Answered Dec 25, 2018
I want to emphasise that, all of these principles apply not only to abusive sexual relationshits, but also to abusive platonic friendshits, and abusive family-of-origin relationshits.
In no particular order:
- Some people’s childhood/adolescent periods were filled with relentless physical and/or psychological abuse. This primes them to tolerate abuse when they become adults. They don’t have a model of being treated decently, and have developed very low standards. People who don’t have such backgrounds are totally clueless about the impact (or even the existence) of childhood abuse, and may aggravate the problem with their judgmental, victim-blaming attitudes.
- When you are too open socially, and have poor filtering mechanisms (which can be based on poorly-filtered environments), the abuse may continue, as an adult, into even superficial social situations. Thus damaging your mindset even further. As you are told over and over and over that you deserve hostility. In my experience, low-income environments, and female-dominated (or worse, all-female) environments are saturated with relentless, mass negativity/hostility.
- Loneliness. A person might feel that, an abusive relationshit, or platonic friendshit, is better than none at all.
- The bad individual (or just the situation with the bad individual) repels any good individuals in the target/victim’s life. This increases loneliness, and also deprives you of any healthy, sane “voice of reason” objectively observing and pointing out how bad the abuse(r) is.
- The boiling frog principle. The idea is, if you put a frog into water that is already boiling, it will immediately jump out. But, if you put the frog into room-temperature water, and turn the heat up very slowly, the frog won’t notice, until it is too late. Abusers often start out nice and friendly, and turn the abuse level up gradually.
- Financial dependence. Although the husband or boyfriend beats you occasionally, he also pays the rent. Although I have certainly seen abusers who expected the victim to financially support them. Including in a strictly platonic friendshit.
Two more principles are based on unrealistic optimism:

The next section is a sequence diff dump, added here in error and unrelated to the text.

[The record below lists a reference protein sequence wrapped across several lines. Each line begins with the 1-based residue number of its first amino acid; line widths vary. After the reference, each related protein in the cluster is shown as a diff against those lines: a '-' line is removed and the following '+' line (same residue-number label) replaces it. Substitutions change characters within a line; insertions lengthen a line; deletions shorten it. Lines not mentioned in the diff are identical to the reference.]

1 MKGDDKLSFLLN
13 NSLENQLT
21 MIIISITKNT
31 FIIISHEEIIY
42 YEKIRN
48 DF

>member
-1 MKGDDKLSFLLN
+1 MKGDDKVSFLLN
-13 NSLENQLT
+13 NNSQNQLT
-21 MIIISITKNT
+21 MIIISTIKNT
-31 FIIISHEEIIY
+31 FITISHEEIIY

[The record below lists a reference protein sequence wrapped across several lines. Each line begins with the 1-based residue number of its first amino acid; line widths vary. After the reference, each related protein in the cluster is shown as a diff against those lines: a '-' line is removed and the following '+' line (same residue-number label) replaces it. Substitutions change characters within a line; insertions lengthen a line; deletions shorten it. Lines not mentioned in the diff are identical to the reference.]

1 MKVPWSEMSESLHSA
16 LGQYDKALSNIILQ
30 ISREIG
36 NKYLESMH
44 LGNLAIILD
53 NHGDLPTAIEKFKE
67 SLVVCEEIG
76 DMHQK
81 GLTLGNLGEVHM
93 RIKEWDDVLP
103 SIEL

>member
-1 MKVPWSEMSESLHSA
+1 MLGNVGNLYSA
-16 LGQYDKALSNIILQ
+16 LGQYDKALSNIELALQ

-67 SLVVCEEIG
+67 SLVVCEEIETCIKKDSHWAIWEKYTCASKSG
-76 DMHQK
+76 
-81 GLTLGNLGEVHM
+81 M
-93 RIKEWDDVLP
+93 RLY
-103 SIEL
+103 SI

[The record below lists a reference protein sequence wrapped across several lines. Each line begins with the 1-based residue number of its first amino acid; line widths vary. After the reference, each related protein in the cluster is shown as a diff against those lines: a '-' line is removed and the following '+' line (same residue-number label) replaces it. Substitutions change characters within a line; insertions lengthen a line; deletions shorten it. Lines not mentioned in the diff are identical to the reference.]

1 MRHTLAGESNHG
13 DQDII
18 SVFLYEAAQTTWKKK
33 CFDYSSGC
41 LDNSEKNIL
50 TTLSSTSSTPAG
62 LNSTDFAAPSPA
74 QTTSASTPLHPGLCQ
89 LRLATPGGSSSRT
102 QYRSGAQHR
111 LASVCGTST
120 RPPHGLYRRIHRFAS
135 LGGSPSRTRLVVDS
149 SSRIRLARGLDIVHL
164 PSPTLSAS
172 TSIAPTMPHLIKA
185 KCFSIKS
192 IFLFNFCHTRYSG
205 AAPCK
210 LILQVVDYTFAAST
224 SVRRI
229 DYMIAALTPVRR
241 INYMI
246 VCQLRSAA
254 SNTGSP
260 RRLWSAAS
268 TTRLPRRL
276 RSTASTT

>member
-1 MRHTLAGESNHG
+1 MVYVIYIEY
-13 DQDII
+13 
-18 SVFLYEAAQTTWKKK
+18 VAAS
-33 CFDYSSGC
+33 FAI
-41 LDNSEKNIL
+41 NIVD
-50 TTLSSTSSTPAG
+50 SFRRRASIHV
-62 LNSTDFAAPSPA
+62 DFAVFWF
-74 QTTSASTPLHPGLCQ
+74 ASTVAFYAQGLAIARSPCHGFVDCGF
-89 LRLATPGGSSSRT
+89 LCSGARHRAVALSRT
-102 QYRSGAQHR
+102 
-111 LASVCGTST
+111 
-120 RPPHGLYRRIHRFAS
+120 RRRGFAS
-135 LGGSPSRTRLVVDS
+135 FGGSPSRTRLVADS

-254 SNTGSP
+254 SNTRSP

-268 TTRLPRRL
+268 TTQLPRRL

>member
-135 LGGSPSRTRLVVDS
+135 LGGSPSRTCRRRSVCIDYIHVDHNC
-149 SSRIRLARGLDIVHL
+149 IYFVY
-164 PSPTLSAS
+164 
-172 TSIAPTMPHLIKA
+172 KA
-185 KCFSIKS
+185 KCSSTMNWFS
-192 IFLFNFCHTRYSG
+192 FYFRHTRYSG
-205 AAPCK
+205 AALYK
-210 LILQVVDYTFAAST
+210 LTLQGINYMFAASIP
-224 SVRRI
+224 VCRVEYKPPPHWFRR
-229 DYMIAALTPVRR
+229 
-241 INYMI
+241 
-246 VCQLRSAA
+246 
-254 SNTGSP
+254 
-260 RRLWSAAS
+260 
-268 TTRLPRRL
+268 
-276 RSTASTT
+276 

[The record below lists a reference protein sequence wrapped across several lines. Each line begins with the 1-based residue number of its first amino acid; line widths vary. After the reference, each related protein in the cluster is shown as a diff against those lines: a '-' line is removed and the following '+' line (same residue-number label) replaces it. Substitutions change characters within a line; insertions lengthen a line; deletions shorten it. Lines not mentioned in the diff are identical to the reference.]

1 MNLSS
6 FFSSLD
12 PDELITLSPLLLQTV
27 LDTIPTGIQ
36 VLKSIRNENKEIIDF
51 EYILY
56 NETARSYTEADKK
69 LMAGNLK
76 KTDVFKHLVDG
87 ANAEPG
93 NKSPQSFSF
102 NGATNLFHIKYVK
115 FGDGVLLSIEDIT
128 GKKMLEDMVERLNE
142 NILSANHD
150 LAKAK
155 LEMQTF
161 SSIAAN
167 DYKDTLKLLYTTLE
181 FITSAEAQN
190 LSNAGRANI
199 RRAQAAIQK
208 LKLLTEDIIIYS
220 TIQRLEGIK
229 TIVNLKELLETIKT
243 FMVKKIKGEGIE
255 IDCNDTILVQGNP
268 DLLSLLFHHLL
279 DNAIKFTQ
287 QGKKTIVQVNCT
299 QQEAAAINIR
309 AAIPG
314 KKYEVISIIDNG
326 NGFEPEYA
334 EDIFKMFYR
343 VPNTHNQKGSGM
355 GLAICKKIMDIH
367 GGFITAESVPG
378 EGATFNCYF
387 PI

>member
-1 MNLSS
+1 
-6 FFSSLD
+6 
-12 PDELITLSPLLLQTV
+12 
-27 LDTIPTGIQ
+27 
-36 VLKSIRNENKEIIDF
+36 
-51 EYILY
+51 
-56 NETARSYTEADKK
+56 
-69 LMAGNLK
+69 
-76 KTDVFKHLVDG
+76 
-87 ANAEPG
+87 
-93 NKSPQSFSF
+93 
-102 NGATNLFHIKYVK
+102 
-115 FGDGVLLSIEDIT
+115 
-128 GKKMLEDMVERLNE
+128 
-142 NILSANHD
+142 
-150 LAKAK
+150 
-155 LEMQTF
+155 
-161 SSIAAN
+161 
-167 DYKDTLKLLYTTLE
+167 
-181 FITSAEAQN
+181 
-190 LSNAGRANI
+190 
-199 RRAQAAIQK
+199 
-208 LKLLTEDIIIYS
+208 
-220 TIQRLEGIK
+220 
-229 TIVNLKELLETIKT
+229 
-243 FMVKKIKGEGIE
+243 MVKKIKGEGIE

- The desire to help the abuser. After being previously abused and judged, you might feel the need to prove that you are a decent, good person. And one way to prove that, is by helping people. Devoting your time/effort/resources to improving someone else’s life. Society plays a lot of “lip-service” to the idea that, helping others is a sign being a good person. Abusers often have very bad practical situations, down to such basic things as being unemployable, or unable to keep a roof over their own head. Some may be experiencing serious consequences of substance abuse. And so you feel sorry for them, and stick around, taking escalating abuse, as you desperately try to get your “help” to work. With the fear of how badly the poor little abuser will suffer if you abandon her. (Don’t worry – she will just move on to the next chump, by starting out very friendly at first.) Abusers love to use your own empathy and desire to be a good person as a weapon against you.
- The hope that, if you just explain things clearly and simply enough, and if you do so enough times, she will finally listen and comprehend. Like when you try to explain actions leading to consequences. Or if you try to explain limits and boundaries. Or if you directly say, “If you keep doing this abusive behaviour, you will eventually reach the limit of my tolerance. And I will abandon you completely, with zero further chances. And you will get nothing from me, ever again.” You stick around because you are waiting for them to finally pull their head out of their rectum.
Both of these last two are based on two very misguided ideas, which had severe negative impacts on me when I was much younger, and much more tolerant:
- Projection of rationality.
- The belief/expectation that people were prepared to use that rationality to change their behaviour patterns.
Abusers (including “friendshit” abusers) thoroughly cured me of those two delusions.
I only tolerated a relatively small series of abusers for periods of weeks or months each, and was finished by age 26. Some people have a much longer series of abusers. Or they lock onto one, and stick around for years, decades, or even their whole lives.